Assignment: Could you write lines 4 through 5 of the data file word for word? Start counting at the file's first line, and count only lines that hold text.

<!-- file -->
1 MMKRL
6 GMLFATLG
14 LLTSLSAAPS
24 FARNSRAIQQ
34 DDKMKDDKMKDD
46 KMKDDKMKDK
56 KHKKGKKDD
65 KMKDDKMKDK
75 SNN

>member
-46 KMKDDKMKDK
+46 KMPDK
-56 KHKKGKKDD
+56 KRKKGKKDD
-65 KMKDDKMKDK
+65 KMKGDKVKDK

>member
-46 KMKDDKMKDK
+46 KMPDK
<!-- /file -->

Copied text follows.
24 FARNSRAIQQ
34 DDKMKDDKMKDD